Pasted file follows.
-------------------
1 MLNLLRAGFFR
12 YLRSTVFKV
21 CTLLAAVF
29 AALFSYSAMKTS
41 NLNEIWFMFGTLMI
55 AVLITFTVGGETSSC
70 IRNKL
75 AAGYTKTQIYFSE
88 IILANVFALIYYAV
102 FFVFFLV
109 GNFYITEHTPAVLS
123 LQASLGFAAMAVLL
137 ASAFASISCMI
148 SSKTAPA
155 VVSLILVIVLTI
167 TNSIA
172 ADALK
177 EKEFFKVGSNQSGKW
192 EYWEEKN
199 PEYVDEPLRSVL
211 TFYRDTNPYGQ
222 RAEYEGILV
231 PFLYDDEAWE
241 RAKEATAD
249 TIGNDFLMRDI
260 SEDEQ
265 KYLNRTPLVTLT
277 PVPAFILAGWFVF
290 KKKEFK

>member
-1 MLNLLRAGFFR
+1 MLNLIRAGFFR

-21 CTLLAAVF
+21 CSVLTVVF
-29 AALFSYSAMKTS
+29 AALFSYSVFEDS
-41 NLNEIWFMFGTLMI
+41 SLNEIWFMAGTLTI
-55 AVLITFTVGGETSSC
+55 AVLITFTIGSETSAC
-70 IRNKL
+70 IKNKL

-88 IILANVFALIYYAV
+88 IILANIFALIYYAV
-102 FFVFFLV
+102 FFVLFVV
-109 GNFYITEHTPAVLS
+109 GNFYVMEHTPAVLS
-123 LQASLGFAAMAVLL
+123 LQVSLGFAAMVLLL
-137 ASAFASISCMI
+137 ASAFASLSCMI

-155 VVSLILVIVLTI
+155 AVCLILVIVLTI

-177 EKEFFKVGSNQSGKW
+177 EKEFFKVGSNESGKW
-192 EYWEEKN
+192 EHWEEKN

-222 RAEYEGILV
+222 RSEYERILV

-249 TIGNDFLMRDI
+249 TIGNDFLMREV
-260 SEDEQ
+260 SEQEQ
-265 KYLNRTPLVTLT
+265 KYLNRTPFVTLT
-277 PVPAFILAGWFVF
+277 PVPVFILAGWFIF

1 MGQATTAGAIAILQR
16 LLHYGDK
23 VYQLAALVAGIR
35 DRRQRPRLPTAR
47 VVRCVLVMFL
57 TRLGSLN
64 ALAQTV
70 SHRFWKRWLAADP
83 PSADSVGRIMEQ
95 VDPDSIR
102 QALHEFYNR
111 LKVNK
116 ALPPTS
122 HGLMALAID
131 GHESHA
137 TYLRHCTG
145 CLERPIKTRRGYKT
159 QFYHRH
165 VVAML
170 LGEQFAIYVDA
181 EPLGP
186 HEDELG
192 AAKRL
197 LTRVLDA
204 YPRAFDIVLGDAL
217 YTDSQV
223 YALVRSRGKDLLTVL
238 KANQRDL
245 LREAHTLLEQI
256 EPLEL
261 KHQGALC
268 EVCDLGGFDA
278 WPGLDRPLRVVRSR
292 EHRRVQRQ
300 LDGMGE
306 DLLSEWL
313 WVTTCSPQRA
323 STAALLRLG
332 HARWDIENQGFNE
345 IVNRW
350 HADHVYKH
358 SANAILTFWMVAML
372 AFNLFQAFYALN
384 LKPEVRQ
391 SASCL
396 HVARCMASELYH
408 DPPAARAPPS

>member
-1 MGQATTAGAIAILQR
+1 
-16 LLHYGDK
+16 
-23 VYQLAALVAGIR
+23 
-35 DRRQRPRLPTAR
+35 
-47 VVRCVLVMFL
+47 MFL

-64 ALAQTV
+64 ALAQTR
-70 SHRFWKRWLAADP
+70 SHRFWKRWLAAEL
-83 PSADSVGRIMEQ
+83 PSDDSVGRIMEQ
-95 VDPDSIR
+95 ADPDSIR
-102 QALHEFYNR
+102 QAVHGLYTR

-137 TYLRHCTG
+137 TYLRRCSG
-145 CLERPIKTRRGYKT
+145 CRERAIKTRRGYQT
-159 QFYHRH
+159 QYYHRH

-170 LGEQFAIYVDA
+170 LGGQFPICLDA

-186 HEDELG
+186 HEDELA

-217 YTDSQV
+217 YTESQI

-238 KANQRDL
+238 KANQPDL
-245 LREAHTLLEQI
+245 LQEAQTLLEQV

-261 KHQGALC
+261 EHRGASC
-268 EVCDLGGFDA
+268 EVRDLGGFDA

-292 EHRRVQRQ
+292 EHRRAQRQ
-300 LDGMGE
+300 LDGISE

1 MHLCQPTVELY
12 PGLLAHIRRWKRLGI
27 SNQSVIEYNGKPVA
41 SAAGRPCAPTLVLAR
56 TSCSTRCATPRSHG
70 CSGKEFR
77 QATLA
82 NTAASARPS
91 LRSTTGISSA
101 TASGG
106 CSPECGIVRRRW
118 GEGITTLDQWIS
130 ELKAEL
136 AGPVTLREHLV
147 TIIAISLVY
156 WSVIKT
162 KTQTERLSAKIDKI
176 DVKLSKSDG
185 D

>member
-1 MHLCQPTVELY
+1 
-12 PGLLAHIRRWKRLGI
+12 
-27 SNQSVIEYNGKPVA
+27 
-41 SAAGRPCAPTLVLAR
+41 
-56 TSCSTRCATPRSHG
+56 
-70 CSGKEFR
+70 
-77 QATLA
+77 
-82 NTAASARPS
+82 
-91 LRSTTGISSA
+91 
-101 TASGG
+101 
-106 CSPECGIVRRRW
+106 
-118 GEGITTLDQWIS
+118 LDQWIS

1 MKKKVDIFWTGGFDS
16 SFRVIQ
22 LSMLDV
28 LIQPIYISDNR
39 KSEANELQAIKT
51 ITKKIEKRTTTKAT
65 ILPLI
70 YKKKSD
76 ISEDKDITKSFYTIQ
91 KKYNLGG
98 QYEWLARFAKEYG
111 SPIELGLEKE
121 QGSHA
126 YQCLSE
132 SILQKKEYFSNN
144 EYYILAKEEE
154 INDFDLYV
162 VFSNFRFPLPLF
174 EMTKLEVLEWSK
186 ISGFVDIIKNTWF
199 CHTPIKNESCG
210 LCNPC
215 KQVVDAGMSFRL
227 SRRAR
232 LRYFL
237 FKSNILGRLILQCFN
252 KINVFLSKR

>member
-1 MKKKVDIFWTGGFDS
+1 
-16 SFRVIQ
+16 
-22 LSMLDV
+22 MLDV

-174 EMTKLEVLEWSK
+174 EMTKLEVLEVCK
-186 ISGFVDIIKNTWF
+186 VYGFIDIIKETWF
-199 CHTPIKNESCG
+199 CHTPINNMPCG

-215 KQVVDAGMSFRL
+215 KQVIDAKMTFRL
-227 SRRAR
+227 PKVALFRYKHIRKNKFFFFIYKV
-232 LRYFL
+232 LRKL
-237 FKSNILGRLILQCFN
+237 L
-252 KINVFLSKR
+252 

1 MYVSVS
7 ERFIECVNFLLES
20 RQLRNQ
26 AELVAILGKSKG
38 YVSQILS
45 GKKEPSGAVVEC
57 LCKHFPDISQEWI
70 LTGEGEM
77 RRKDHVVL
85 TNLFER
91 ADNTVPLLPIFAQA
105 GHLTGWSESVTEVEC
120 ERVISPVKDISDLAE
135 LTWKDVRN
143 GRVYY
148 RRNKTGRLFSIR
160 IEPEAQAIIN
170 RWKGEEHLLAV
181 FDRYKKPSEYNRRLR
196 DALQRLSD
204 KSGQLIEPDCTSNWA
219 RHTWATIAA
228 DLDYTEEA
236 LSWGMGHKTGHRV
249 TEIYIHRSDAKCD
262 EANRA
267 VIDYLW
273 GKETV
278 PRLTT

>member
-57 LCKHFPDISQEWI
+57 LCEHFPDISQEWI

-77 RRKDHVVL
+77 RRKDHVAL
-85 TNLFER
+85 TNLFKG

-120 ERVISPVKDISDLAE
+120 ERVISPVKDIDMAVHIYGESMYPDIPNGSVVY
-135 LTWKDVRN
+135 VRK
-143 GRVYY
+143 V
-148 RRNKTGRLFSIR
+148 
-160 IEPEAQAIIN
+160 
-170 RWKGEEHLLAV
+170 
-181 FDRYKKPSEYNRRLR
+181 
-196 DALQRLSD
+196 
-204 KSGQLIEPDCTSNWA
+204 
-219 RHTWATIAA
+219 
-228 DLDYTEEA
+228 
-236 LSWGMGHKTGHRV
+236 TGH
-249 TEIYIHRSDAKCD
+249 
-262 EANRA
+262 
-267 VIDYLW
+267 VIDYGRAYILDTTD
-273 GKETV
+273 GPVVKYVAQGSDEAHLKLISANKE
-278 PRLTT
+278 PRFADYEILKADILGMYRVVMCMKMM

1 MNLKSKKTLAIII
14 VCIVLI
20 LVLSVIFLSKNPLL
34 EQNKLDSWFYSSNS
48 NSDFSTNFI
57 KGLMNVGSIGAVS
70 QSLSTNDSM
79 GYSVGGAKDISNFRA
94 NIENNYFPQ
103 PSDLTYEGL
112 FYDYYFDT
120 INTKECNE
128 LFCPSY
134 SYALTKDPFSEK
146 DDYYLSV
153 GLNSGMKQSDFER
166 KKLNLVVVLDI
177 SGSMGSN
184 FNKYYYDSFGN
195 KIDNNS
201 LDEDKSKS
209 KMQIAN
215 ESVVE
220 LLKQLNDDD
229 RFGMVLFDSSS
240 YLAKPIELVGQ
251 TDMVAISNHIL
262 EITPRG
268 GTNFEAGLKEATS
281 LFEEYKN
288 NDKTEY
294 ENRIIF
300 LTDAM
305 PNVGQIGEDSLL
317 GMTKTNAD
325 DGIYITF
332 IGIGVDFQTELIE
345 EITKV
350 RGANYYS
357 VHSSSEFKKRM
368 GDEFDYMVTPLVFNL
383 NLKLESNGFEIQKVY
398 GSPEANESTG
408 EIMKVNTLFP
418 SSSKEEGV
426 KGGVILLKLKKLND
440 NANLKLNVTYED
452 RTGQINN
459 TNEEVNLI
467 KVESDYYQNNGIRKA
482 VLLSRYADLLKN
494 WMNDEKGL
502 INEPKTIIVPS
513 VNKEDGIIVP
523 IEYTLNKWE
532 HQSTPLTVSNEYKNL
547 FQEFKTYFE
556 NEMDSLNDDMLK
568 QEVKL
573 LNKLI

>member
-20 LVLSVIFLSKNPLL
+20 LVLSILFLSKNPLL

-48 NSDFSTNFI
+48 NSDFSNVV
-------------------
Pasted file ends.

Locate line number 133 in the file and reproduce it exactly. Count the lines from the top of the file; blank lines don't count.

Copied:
-95 VDPDSIR